How nanotech could make taking insulin safer and easier

NewsDrum Desk
New Update

Sydney, Jan 15 (360info) People with diabetes may soon be able to replace injections with more palatable oral forms of insulin, such as sugar-free chocolate, thanks to advances in nanotechnology.

Insulin injections are a daily reality for many of the 150 to 200 million people globally who need insulin. Everyone with type 1 diabetes needs insulin, and 20 to 30 percent of people with type 2 diabetes will also need it over the course of living with the condition.

These injections, although essential for ensuring people living with diabetes have enough insulin in their bodies to make sure their blood sugar levels don't spike, are not without their own challenges.

Insulin injections can lead to people experiencing low blood sugar or hypoglycemia because they may have injected more insulin than their body needs or not timed their injections correctly around meals. Other side effects include weight gain and needle phobia.

Such challenges especially affect young patients, the elderly and those with cognitive or physical impairments.

Historically, taking insulin orally instead of injecting it has been ineffective, primarily due to such treatments being destroyed by acid in the stomach or being poorly absorbed by the gut.

But new research has introduced a way of delivering oral insulin that sidesteps these problems through the use of nanotechnology.

The system encapsulates the insulin inside nano-sized carriers known as quantum dots, which are roughly 1/10,000th the width of a human hair, or a millionth the size of your finger. These nano-carriers protect the insulin from being degraded as it moves through the stomach and are more easily absorbed in the small intestine.

The carriers are then able to release the insulin at sites in the body where it is most needed.

The point at which the insulin is released is influenced by the body's blood sugar levels and the presence of enzymes, small proteins that break down sugars in the blood.

How this process works is that the insulin is encapsulated inside a coating that reacts with its environment. The coating is broken down by enzymes released when there are high concentrations of sugars in the blood.

When blood sugar is high, there is a rapid release of insulin, and importantly when it is low, insulin is not released.

This is a more practical and patient-friendly method of managing diabetes, because it greatly reduces the risk of a low blood sugar event, as the insulin is released in a more controlled way, unlike injections in which it is released in one hit.

Following the completion of pre-clinical studies, the next steps towards bringing this technology to patients are to ensure its efficacy and safety through human trials, understand any potential side effects, and address how the nano-carriers can best be produced and distributed at scale.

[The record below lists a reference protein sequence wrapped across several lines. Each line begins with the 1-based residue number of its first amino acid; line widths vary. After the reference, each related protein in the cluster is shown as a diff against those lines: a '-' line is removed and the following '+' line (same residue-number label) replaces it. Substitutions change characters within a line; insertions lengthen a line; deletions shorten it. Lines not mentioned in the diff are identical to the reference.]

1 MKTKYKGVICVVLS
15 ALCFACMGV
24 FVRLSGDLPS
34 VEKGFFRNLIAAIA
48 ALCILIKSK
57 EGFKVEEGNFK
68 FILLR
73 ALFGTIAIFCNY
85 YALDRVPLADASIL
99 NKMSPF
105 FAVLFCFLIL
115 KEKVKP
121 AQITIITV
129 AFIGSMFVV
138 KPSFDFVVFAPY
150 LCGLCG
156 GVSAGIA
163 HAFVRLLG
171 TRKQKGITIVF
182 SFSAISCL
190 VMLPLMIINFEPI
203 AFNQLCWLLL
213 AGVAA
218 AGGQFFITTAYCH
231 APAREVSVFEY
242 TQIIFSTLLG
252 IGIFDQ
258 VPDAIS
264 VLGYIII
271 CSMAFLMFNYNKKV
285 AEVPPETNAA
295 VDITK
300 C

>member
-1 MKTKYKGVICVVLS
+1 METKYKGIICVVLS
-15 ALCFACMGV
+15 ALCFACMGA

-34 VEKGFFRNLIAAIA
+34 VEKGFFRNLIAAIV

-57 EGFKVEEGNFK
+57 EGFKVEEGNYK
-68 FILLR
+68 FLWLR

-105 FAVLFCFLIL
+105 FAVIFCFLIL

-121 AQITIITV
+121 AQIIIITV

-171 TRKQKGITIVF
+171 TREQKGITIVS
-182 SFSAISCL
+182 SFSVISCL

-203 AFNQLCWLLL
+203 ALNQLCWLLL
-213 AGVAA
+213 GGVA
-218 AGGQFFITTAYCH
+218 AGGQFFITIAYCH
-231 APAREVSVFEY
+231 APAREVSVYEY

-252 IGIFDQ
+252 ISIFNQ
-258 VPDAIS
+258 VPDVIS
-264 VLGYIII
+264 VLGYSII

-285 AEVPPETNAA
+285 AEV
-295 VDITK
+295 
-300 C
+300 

Human trials are expected to start in 2025.

The rising prevalence of diabetes in the Indo-Pacific region is a significant health challenge.

It affected an estimated 296 million adults in 2021 and is projected to increase to 412 million by 2045.

Type 2 diabetes, often associated with lifestyle and environmental factors, contributes to major health complications like heart disease, stroke, blindness and kidney failure. These complications lead to increased mortality rates among diabetic patients.

Additionally, the high costs of diabetes care highlight the disparities in access to treatment, disproportionately affecting individuals in lower-income countries and remote areas.

For example, a 10-year-old diagnosed with type 1 diabetes in 2021 could expect to live on average for another 65 years in a high-income country, but only another 13 years in a low-income country.

The introduction of this new method for delivering insulin orally could provide several other benefits for people living with diabetes who are insulin-dependent and inject rather than use an insulin pump.

It may improve the quality of life for patients by reducing the discomfort and stigma associated with insulin injections.

For example, some people can feel uncomfortable injecting insulin because of needles being associated with illicit drug use. Or if they're experiencing a low blood sugar event, they may feel socially stigmatised if their symptoms are mistaken for intoxication or mental illness.

This method also allows insulin to be stored at room temperature rather than having to be refrigerated. The nano-carrier preserves the protein structure of the insulin and protects it from the environment.

This could extend its accessibility to patients in remote regions and lower-income countries, providing them more effective diabetes treatment and reduced costs related to diabetic complications.

There is also scope for this delivery system to be used to orally administer other injectable diabetes medications, for example GLP-1 receptor agonists like Ozempic.

The next generation of the nano-carrier is being developed to treat the causes of type 1 diabetes and other autoimmune conditions.

With the increasing number of people affected by diabetes, the development of new management strategies is critical.

If successful, this technology could offer a significant change in how diabetes is treated with the potential to simplify diabetes management for millions of people, particularly benefiting those who face barriers to traditional insulin therapy. ( NSA NSA